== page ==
The DHSI@Congress is built on the community model of the Digital Humanities Summer Institute at the University of...

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Ice Blink: Navigating Northern Environmental History

Guest blog by Stephen Bocking, Trent School of the Environment, Trent University

Headlines today tell of melting ice and scrambles over resources and boundaries – signposts of an Arctic experiencing unprecedented transformation. But these accounts require historical context. Ice Blink: Navigating Northern Environmental History,  recently published by the University of Calgary Press, provides this context, exploring a century of change across the north.

Ice Blink is the product of a new generation of scholars pursuing the environmental history of northern Canada. The stories they tell concern the evolving relations between people and the northern environment throughout the twentieth century. Some of the...

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Ryerson presents… An evening with Cornel West

Guest blog by Dean Pamela Sugiman, Ryerson University 

Celebrating Congress 2017, Ryerson University is pleased to present “An evening with Cornel West.”

Known for his passion, humility, grace and humour, Cornel West is one of America’s most outspoken critics on race, poverty and democracy. The Princeton University professor and civil rights activist is committed to keeping alive the legacy of Martin Luther King, Jr. — a legacy of truth-telling and bearing witness to love and justice. Dr. West's incisive commentary on race and justice lays at the core of the Congress 2017 theme: Canada the Next 150 On Indigenous Lands.

On the street, in prisons, churches, or lecture halls, Dr. West’s writing, speaking, and teaching mash the traditions of the black Baptist Church, progressive politics...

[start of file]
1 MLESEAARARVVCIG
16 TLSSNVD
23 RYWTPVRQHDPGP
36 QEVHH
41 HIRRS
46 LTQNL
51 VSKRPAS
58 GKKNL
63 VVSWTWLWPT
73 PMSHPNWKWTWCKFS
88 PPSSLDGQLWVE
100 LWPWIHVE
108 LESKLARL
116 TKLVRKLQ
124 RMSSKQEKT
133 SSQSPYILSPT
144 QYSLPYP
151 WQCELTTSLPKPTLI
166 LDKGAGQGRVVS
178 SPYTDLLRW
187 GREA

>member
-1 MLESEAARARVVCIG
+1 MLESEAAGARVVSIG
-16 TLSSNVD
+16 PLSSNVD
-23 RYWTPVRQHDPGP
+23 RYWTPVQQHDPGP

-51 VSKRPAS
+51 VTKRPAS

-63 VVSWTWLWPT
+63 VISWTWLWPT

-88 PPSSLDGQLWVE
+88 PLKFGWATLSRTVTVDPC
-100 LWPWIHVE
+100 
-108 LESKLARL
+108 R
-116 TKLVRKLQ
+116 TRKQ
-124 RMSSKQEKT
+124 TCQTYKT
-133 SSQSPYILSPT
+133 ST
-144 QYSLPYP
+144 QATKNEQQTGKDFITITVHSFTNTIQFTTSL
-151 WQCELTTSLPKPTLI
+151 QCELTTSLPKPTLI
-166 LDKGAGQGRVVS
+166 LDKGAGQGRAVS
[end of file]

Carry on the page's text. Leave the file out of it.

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Ryerson presents … five special events you will not want to miss

Guest blog by Mohamed Lachemi, President and Vice Chancellor, Ryerson University 

The Ryerson team is hard at work putting the finishing touches on what we know will be a memorable Congress for all attendees. This is the first time Ryerson University is hosting Congress and the excitement is building on campus. Beyond the...

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Keeping Ontario on the map! Exploring our transforming landscapes online

Guest blog by Kara Handren, Metadata Librarian, Scholars Portal/OCUL

Map libraries are wonderful places, whose collections support patrons in their research, education, work and private lives. However, given the quantity of maps produced during any given period, libraries often have to make decisions to preserve only those maps that are of local relevance and significance, leaving their collections incomplete. The Ontario Council of University Libraries (OCUL) has filled in the gaps for early topographic maps of Ontario, by bringing together over 1000 maps that had previously existed across dozens of institutions. This shared digital collection has been made available online just in time for Canada’s 150th birthday!

The collection is the result of a province-wide collaboration led by the OCUL Geo Community to inventory, digitize, georeference, and provide access to these maps. It includes...

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Indigenous ways of knowing and the academy: Part 2 of 2

Guest blog by Aaron Franks, Mitacs-SSHRC Visiting Fellow in Indigenous Research and Reconciliation

Read Indigenous ways of knowing and the academy: Part 1 of 2

On April 26 I published a guest post on this Federation blog on Indigenous ways of knowing and the academy. Here I want to share more details of a specific gathering at Congress 2017 that will be hosted by the Social Sciences and Humanities Research Council (SSHRC) (May 30 – check the program!) which SSHRC hopes will help strengthen the autonomy and standing of diverse Indigenous knowledge systems in the contemporary academy.  

Many of you reading will recognize that this effort, like so much about...